You would assume that the Liberal Party would be having a good laugh at the recent chaos that has seen the Secretary of NSW Labor pack it in under a cloud of controversy brought on by a sex scandal, but you’d probably be wrong.

The Liberal Party will be looking on with envy in their eyes.

If only they’d had a sex scandal to help them force out their former Victorian State Secretary Damien Mantach, a close ally of current Victorian Liberal Leader Matthew Guy. Instead of being able to take the moral high ground about making a stand against sexism and workplace bullying they had to go through a very public saga involving the fleecing of the membership with the  theft of around $1.5Million by the State Secretary. This is a disgrace that is still not fully resolved and while Liberal Leader Guy may want to be taken seriously, it’s hard to have any respect for someone who has stayed intentionally mute on such an important issue.

Meanwhile in NSW within the Labor Party debate rages about whether stability should be the most important image to project to the public. This is really the only shred of hope that Foley has to cling to as leader.

Foley ponders a getaway to the North Coast Image - SBS

Foley ponders a getaway to the North Coast
Image – SBS

It is my opinion that stability is vital in the Party if Labor ever fancy themselves as having a shot at governing in the next couple of decades.

However I also believe that stability should not come before hitting the reset button. Stability in a system that has only succeeded in producing instability seems a trifle self-defeating, but that’s just me. If Labor are seeking to continue watching the polls plummet further South from record low levels, branch stacking to run riot, and the continued loss of members than I’d say keep it up.

I was someone with a great deal of respect for Luke Foley, and I’ll admit that dwindled when in order to become leader he did a deal with Jamie Clements and Noreen Hay. The whole messy saga of how Foley ended up in his Auburn seat is in my view a shameful episode in the Party’s history.

Another question that should be pondered is “Does Foley really want to be Leader?”

He makes all the right sounds at a time that’s convenient for him, but this is not a role that takes convenience into account.

Fairfax has reported that Foley had been unable to comment whilst the Party he led imploded, as he had intentionally left his phone at home so he could enjoy his holiday. Awww.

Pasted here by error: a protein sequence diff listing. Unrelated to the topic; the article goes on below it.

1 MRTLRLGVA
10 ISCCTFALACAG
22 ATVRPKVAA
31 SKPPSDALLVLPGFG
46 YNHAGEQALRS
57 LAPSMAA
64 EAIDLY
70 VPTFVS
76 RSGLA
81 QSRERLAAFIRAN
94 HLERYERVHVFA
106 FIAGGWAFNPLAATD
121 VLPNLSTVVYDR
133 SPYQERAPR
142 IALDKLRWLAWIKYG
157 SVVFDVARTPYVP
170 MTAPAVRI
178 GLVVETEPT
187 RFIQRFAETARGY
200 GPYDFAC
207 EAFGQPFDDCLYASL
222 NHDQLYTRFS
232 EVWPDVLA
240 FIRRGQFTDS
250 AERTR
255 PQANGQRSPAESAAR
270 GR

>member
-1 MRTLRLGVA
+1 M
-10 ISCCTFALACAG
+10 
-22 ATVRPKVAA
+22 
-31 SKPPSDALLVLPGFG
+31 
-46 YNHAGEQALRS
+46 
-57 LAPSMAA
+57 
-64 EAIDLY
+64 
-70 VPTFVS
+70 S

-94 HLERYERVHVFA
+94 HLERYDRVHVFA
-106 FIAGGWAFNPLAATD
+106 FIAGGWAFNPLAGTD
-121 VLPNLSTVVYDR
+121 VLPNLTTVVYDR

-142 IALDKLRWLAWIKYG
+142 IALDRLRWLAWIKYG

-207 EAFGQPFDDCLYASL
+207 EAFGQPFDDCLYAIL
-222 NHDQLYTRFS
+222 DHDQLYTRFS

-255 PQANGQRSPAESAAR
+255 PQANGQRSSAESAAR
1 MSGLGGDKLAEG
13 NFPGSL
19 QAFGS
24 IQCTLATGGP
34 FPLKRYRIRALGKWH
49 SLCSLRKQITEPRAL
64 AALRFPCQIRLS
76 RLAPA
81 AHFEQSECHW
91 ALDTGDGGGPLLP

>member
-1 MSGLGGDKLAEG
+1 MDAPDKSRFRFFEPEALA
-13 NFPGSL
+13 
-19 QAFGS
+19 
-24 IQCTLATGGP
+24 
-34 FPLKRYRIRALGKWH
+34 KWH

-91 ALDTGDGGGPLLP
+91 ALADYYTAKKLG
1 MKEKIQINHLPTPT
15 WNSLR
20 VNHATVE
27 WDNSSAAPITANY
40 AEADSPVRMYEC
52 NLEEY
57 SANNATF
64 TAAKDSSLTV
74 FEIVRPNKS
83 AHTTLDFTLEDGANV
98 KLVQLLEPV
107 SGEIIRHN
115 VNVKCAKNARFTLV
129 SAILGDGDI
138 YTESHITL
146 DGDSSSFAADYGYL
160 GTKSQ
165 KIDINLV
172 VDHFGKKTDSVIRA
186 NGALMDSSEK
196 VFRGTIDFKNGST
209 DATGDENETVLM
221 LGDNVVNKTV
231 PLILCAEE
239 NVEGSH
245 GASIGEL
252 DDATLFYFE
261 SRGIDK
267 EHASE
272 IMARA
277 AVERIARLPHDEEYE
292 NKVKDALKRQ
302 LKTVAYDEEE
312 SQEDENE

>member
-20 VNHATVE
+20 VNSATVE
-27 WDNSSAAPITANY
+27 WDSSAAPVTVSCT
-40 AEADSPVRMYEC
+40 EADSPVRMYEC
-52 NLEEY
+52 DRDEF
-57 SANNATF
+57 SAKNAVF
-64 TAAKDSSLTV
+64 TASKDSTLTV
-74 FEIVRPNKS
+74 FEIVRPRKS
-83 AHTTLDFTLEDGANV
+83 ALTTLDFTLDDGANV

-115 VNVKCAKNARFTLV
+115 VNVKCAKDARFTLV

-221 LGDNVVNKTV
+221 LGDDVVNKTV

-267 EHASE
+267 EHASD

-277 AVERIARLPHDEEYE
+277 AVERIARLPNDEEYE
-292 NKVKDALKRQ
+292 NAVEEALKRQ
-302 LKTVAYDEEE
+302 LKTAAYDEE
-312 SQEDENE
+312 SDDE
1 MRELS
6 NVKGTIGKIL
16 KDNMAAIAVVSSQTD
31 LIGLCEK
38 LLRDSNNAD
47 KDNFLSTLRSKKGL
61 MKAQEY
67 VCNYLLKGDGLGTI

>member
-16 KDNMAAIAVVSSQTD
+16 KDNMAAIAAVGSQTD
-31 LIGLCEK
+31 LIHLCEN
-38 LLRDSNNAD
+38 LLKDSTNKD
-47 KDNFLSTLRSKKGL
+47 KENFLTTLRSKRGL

So how did he communicate with Deputy Leader Linda Burney? Mental Telepathy? Carrier Pigeons?

Whatever method Foley used it apparently only works for Deputies and not media outlets.

If it smells like bullshit, and looks like bullshit, there’s a reasonable chance that perhaps it is bullshit, which does not auger well for someone the public has to trust.

Luke Foley finally talks to the media

Luke Foley finally talks to the media

But let’s assume that it is true. Foley is not some ripped off HSU member cleaning toilets who deserves a holiday, he is someone who leads Australia’s largest political Party in the largest state. He is someone who seeks to be Premier of NSW. Someone in that position should not be saying “Fuck it, I’m leaving the phone behind for a few days”. On the contrary, the phone should be permanently fastened to his hand with Liquid Nails.

At no point in time should his tan-line take priority over the citizens of NSW.

So if Luke Foley’s polling and behaviour suggests he is not the man for the top job, just who is, and when is a good time?

I for one think the timing is perfect with conference only a couple of weeks off.

To rule a line under this episode and come out of conference with a fresh and bold new leadership perhaps Labor can take itself in a new direction in NSW. Forward.

Kaila Murnain - The one to take NSW Labor forward

Kaila Murnain – The one to take NSW Labor forward

As for the who, in my view there are four choices.

Chris Minns

Michael Daley

And two outsiders, John Robertson and Jodi McKay

If Chris Minns becomes leader it should be taken as a sure sign that Jamie Clements and Noreen Hay are still running the Party from the murky shadows.

Michael Daley is the man who is seen as the likely choice. He has enjoyed a close working relationship with Kaila Murnain for years. He has the experience, the intelligence, and is in tune with the public. He also has the personality and wit to take on Mike Baird and for the public to relate fondly to.